Excerpt from BRIDE FOR A BLUE RIBBON COWBOY, July 2005

CHAPTER ONE

When Blake Gray Feather agreed to compete in the upcoming rodeo, the Blossom County Fair Board had practically danced in the town square.

After all, Blake's fame and his local-boy status would bring in the crowd--and the revenue--they desperately needed. And since the rodeo was the kick-off to the fair, they hoped the community enthusiasm and attendance would carry over.

But Cindy Tucker had her own reasons to be excited. The good-looking cowboy with the rebel grin would be staying at the Tumbling T with her and Grandpa for a couple of weeks. And that's all she needed to put her plan into motion--a plan that had been stewing since the first of the year. Or maybe even beyond that, if truth be told.

Several times throughout the morning, she'd wandered into the living room, peered out the big bay window and searched the long graveled driveway that led to the ranch house.

But Blake had yet to show up.

She really ought to be helping Grandpa fix the south fence, but she'd been so eager to see Blake that she'd puttered around the house all morning, doing the odd jobs she'd been neglecting. But at least she'd finally fixed that leaky valve in the toilet tank and replaced the light-bulb in the hall closet. And now she was removing the cracked P-trap under the kitchen sink.

As she adjusted the wrench, Shep, the ten-year-old cattle dog barked, then got up from where he'd plopped onto the kitchen floor and trotted into the living room.

Had the dog heard Blake's truck?

Cindy set down the tool and climbed out from under the sink.

Yep. That was definitely an approaching vehicle. She brushed her hands against her denim-clad hips and hurried to the front door, where she spotted a black truck pulling a fancy horse trailer and kicking up dust as it headed toward the house.

Recognizing the driver, she blew out the breath she'd been holding. Gosh, it was good to have Blake home in Blossom. And for more than a quick visit.

Ever since he'd come to live on the ranch as a teenager, he'd become part of the family.

Of course, as a ten-year-old who'd had her grandpa to herself for five whole years, Cindy hadn't been too happy when fourteen-year-old Blake had first arrived. He'd been a surly adolescent in need of her grandfather's guidance and a real thorn in her backside. But over the next few months, he'd evolved into a friend. And by the time he was ready to move on, he'd become the occasional romantic lead in the dreams of a goofy preteen.

But that was just between Cindy and her pillow.

Blake, who'd always been a ladies man, was way out of a tomboy's league--at least, in a romantic sense.

But Cindy had a big favor she intended to ask of him, a favor she'd cooked up right after finding out he was coming home to stay for a while. And she wasn't beyond begging, either. Unless, of course, he teased her about it. Then she'd be fighting mad.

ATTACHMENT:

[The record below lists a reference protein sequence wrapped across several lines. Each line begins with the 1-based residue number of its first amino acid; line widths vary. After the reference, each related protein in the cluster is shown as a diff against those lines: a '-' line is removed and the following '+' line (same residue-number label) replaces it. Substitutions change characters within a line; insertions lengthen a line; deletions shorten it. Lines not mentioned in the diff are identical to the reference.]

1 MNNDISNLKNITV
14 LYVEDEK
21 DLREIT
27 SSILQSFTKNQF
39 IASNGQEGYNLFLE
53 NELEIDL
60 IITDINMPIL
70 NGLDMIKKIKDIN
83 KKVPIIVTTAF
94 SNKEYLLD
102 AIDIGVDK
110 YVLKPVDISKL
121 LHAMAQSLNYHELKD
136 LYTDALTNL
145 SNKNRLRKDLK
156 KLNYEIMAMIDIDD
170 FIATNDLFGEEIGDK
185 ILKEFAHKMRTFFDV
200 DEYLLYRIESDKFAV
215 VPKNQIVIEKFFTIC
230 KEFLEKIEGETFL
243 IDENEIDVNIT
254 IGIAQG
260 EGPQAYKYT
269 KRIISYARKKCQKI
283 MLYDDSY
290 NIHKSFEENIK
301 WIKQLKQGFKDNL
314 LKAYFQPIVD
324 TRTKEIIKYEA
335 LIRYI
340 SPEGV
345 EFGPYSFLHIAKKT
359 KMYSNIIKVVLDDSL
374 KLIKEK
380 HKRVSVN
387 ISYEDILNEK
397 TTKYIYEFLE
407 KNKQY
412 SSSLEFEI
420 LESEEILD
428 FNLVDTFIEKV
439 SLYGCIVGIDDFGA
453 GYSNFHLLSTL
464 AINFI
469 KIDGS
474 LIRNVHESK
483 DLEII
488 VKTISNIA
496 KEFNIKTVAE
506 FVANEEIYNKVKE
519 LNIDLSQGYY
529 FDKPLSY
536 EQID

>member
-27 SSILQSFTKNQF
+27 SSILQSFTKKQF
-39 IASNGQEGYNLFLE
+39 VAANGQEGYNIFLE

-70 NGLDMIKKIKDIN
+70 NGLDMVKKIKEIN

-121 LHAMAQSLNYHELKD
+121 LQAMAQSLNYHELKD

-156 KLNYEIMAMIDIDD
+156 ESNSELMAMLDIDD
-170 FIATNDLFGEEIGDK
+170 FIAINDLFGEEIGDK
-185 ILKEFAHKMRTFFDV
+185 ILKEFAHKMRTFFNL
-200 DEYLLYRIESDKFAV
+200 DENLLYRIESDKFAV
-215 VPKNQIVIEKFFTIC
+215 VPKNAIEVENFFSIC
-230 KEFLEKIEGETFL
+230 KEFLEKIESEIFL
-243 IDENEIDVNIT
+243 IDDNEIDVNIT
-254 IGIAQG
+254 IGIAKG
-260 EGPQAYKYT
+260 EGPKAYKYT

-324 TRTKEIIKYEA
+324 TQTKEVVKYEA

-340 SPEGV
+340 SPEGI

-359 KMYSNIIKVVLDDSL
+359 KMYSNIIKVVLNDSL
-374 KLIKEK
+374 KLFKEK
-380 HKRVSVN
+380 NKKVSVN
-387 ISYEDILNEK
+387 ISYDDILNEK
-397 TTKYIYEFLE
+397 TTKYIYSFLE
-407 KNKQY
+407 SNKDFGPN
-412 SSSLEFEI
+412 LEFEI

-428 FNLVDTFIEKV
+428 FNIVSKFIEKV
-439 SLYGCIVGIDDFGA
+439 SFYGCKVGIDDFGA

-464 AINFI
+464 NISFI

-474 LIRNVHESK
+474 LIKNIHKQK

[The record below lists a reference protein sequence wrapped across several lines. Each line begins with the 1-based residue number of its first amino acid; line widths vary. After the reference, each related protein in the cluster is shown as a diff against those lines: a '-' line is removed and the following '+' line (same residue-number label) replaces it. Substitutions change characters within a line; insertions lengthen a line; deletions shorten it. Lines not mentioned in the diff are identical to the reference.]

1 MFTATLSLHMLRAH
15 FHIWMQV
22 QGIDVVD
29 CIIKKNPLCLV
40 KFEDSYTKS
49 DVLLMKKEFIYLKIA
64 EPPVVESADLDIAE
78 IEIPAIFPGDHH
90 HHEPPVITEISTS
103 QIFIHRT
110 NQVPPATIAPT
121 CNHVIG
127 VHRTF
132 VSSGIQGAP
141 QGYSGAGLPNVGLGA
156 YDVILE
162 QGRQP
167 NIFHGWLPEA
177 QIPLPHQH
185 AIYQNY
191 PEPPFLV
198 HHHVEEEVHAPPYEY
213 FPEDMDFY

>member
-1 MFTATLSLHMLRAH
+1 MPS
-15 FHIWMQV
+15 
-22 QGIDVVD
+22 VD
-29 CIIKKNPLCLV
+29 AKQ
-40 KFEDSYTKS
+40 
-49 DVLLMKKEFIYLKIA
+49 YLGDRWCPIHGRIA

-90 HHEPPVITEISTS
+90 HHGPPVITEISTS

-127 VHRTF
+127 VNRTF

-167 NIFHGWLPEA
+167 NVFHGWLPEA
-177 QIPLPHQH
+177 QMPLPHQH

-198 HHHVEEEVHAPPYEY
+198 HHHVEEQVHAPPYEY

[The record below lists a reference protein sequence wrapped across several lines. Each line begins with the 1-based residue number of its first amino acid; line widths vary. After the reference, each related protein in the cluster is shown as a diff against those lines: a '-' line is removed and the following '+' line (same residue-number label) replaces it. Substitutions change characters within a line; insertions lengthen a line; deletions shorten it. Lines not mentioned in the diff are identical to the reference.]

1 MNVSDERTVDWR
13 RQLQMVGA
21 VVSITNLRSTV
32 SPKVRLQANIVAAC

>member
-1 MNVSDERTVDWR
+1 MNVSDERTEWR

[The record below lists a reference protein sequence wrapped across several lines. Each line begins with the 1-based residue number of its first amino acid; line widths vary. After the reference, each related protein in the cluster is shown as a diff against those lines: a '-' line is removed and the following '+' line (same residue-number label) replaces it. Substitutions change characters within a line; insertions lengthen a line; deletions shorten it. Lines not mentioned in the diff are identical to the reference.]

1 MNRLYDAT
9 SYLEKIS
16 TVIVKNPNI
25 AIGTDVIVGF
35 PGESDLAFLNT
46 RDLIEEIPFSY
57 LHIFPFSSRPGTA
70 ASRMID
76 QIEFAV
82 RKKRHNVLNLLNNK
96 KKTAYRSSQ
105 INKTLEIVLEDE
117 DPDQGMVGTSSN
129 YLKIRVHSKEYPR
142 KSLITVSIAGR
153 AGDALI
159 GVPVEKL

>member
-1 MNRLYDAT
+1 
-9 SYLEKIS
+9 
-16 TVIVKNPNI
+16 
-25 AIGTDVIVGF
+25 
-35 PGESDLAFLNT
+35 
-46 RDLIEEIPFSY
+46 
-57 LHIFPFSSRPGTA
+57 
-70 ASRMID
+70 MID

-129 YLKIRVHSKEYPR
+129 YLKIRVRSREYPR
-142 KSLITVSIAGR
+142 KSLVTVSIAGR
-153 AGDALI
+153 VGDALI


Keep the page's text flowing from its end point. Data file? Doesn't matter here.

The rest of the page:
She swung open the front door, letting Shep dash outside with his tail a-waggin' like crazy and barking to beat the band. But Cindy stood just inside the house, watching as Blake got out of a black, dual-axle Chevy pickup wearing a white shirt, black Wranglers and an expensive pair of boots.

Boy howdy, that man was a looker. The kind that made a girl or a woman take a second gawk.

And a third.

He'd inherited the absolute best his German and Comanche bloodlines had to offer. And eight years on his own, riding the rodeo circuit, had hardened the boy right out of him and announced him all grown-up and more handsome than ever.

As he shut the driver's door, he adjusted his black Stetson, allowing the afternoon sunlight to glisten off coal-black strands of hair.

Shep howled, and when Blake glanced at the doorway and spotted Cindy, he slid her a heart-stopping grin. "Hey, Sprout. What's up?"

"Not much." She stood rooted in the doorway, fighting the urge to race outside and give him a great big hug--like she'd always done when she was younger. But now that she had reached the ripe old age of twenty-two and gotten a new attitude about a few things, she wanted him to see her as a woman, and not the awkward little red-haired girl of his youth.

He carried himself with that lean, cowboy swagger and sauntered toward the porch, looking like a buckle bunny's dream come true. And hers, too, if her pillow could talk.

Blake gave Shep a hearty rubdown, then looked up at Cindy. "Hey, aren't you going to give me a welcome-home hug?"

"Sure." She pushed open the screen door, letting it slam behind her, and met him halfway.

As she tiptoed and wrapped him in a warm embrace, she savored the feel of his arms around her, the musky masculine scent of cologne that smelled as brisk and fresh as a mountain stream.

She couldn't help wondering if Robby Bradshaw's hug would feel as nice. She hoped and prayed it would, yet doubt niggled at her.

Still, she knew better than to let her imagination get away from her. Some crushes, like the ones teenyboppers had on Hollywood movie stars and rock musicians, were just dreams to carry a young girl until someone more suitable came along. Someone who wasn't out of reach and who would be happy to remain in Blossom and raise a family.
Someone like Robby.

As Blake released her, those whiskey-brown eyes that had always mesmerized her--if she'd let them--glimmered with sincerity. "You're looking good."

"Thanks." But she knew the difference between looking good and being pretty.

Which brought her to the subject she wanted to broach. All she had to do was figure out how to slide it into the conversation as if it belonged there.

As Blake strode toward the fancy horse trailer that looked brand-new, he said, "You have no idea how badly I need a little peace and quiet. I'm really looking forward to my stay here as a much-needed vacation."

"Good." She was glad he'd be around for a while. Well, thrilled was more like it. In the past, he'd only come for brief visits. So two weeks seemed like forever to her, and it ought to be plenty of time for what she had in mind.

She watched as he unloaded a chestnut gelding, the kind of mount a skilled cowboy deserved. "That's a fine-looking horse."

"Thanks. He's one of the best cutting horses in all of Texas. His name is Cutter."

She nibbled on her bottom lip as she tried to rustle up the courage to spring her request on him.

"Blake, I...uh...want to ask you a favor."

"Sure. What is it?"

That was easy enough. It sounded as if he'd made a commitment to help, and she hadn't even told him yet.